14 Apr 2015
Vienna experiment slows and stops light - promising networkable quantum computing, say researchers.TU Wien (Vienna University of Technology). By coupling photons to atoms, light in a glass fiber can effectively be “slowed down” to the speed of an express train (actually around 50m/s). For a short while it can even be brought to a complete stop, the researchers say. The work has just been published in Optica.
Photons are an extremely useful medium for quantum communication, but light has one major disadvantage: it conventionally travels at the speed of light and usually cannot be kept in one place. A team of scientists at the Vienna University of Technology has now demonstrated that this problem can be solved – not only in unusual quantum systems, but in relatively conventional optical fiber networks already in widespread use today.
By coupling atoms to glass fibers, the light can be slowed down to a speed equivalent to 180 km/h. The team has even managed to bring the light to a complete stop and to retrieve its photons in motion again later. Such a technology, say the researchers, is an important prerequisite for developing a future glass fiber-based quantum-internet, in which quantum information could be teleported over relatively large distances.
In a vacuum, the speed of light is always a constant 300 million m/s, or so. When light is transmitted through a medium such as glass or water, it is slowed down a little bit due to its interaction with the material. “In our system, this effect is extreme, because we are creating an exceedingly strong interaction between light and matter”, says Professor Arno Rauschenbeutel (from TU Wien and the Vienna Center for Quantum Science and Technology). “The speed of light in our glass fiber is only 180 kilometers per hour. Any express train could top that.”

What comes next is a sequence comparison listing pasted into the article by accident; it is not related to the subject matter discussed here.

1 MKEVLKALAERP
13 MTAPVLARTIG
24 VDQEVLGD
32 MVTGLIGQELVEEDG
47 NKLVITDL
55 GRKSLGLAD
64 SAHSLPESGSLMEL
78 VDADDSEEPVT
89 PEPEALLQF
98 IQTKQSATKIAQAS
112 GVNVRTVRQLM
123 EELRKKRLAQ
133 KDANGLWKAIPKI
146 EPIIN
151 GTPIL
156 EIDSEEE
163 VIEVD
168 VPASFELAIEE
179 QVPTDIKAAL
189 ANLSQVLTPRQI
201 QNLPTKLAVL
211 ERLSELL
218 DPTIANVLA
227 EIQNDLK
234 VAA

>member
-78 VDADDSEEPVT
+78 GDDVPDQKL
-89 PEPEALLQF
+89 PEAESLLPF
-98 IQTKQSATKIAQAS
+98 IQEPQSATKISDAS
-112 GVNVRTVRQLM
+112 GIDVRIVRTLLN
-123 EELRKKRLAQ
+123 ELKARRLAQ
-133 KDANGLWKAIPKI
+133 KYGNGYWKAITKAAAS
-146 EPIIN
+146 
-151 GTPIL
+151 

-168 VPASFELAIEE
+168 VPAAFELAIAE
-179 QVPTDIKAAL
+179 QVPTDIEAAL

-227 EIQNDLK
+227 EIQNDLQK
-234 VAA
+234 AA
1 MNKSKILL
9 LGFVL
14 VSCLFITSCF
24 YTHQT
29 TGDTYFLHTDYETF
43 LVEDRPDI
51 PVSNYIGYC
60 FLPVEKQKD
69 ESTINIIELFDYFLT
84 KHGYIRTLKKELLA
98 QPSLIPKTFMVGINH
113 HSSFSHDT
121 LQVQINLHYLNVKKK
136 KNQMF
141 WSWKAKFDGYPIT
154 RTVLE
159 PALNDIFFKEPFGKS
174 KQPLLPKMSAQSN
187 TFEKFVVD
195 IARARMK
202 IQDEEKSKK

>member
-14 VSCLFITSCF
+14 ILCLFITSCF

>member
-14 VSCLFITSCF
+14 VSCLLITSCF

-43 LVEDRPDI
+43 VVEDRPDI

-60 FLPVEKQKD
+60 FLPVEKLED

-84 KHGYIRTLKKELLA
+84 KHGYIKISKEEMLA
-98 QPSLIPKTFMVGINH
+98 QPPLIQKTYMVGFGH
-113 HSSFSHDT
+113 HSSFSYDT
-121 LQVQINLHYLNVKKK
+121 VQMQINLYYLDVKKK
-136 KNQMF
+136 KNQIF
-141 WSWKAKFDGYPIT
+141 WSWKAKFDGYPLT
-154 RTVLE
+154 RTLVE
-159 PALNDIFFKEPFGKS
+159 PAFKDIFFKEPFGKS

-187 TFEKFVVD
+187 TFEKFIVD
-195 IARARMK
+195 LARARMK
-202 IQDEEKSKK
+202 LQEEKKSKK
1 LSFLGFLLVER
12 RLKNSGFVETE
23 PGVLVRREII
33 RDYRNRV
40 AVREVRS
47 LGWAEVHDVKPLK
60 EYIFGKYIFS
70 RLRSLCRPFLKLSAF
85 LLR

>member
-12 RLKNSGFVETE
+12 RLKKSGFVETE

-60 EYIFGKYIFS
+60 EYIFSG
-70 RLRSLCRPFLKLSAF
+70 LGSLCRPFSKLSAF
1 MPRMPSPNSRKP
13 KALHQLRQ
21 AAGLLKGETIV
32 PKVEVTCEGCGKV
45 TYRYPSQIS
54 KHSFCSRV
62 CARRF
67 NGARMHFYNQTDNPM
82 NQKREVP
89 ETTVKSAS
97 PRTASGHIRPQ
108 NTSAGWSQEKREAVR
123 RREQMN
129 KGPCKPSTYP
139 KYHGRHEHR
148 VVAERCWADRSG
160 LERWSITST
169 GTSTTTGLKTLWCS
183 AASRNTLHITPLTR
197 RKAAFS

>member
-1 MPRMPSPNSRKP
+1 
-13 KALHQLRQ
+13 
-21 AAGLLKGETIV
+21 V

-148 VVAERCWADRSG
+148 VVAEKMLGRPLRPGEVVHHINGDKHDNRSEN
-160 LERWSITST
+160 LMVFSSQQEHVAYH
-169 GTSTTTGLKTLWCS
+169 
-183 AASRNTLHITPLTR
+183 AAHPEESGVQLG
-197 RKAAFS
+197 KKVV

Fellow researcher Clément Sayrin, a post-doc in the Rauschenbeutel Group at TU Wien, added, “There are different ways of quantum-mechanically transferring information. Glass fiber technology is a particularly attractive option – after all, a worldwide glass fiber network already exists, and we are already using it to transmit data.”
At the TU Wien, cesium atoms are coupled to an ultrathin glass fiber. When the atom absorbs laser light it can pass from a state of low energy to a state of higher energy – provided that the energy of the absorbed photon matches the energy difference between the two states. This light, however, cannot be retrieved in a controlled way.
That is why the Viennese team used an additional control-laser in their experiment, which couples the high-energy state to a third atomic state. “The interplay between these three quantum states prevents the photon from just being absorbed and randomly emitted. Instead, the photon’s quantum information is transferred to an ensemble of atoms in a controlled way, and it can be stored there for some time.” The photon is turned into a collective excitation of atoms.
After two microseconds, a period of time in which the light would normally have travelled about half a kilometer, the control laser was used to prompt the atoms to emit the light back into the glass fiber. The properties of the photon stay exactly the same – which is an important prerequisite for quantum communication.
Being able to store photons is an important technological step towards quantum communication over great distances. “Quantum physics allows us to create a connection between sender and receiver, which makes eavesdropping impossible,” added Arno Rauschenbeutel. “The fundamental laws of quantum physics make sure that no one can tap the connection without being noticed.”
About the Author
Matthew Peach is a contributing editor to optics.org.
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